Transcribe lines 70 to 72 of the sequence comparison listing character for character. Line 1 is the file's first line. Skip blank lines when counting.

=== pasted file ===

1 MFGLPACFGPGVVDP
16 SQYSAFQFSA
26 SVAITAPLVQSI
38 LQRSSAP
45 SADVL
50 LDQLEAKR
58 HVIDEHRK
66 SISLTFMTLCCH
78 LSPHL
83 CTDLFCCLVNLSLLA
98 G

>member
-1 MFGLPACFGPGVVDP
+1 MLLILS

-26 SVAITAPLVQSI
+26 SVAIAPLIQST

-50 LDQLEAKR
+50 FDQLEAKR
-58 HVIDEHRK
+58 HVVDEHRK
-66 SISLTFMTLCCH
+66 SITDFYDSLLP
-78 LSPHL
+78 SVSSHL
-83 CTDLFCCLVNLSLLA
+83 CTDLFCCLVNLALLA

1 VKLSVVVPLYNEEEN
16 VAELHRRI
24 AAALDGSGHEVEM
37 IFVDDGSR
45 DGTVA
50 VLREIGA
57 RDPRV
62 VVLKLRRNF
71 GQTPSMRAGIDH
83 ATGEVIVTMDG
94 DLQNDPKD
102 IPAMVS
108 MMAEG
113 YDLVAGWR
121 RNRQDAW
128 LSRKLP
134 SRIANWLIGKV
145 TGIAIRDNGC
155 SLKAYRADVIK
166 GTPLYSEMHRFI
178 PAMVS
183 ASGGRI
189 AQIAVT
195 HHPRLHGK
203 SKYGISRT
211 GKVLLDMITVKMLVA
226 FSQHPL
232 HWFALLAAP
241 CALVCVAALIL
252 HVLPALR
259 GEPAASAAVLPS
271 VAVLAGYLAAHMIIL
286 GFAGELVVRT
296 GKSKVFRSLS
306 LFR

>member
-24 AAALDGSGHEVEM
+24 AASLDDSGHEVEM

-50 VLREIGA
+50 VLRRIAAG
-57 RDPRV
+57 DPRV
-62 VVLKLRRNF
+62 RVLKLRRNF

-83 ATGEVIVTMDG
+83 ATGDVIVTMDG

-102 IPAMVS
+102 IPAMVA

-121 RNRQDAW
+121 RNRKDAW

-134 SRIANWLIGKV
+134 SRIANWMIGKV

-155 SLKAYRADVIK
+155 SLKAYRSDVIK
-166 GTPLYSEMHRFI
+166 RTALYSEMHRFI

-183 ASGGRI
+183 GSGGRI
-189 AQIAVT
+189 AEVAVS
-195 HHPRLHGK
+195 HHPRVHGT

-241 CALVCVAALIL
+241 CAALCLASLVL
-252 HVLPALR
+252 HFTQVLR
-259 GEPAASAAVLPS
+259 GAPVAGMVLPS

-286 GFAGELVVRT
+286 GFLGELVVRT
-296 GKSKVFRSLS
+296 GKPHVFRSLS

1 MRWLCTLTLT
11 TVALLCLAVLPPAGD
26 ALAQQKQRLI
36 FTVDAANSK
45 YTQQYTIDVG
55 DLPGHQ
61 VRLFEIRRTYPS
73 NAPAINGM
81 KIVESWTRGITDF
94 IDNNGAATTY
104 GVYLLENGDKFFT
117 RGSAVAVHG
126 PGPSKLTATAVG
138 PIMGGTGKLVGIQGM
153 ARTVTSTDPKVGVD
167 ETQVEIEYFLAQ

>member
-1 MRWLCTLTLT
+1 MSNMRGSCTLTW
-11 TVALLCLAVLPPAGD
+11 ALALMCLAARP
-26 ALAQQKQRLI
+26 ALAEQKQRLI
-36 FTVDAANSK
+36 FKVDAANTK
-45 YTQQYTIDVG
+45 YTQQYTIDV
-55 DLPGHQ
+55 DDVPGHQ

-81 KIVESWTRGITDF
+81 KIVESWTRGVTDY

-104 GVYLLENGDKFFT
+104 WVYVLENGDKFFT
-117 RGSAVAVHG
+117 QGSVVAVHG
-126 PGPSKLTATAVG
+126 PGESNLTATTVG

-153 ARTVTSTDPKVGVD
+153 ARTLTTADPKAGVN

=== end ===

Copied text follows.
+62 RVLKLRRNF

-83 ATGEVIVTMDG
+83 ATGDVIVTMDG